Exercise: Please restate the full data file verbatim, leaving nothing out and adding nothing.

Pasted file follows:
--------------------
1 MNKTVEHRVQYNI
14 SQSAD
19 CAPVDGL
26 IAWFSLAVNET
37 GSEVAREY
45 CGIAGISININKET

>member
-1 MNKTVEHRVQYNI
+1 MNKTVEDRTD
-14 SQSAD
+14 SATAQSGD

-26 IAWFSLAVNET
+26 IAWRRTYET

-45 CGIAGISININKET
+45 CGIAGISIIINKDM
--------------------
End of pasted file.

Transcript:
1 MNKTVEHRVQYNI
14 SQSAD
19 CAPVDGL
26 IAWFSLAVNET
37 GSEVAREY
45 CGIAGISININKET

>member
-1 MNKTVEHRVQYNI
+1 MNKTVEDRTD
-14 SQSAD
+14 SATAQSGD

-26 IAWFSLAVNET
+26 IAWRRTYET

-45 CGIAGISININKET
+45 CGIAGISIIINKDM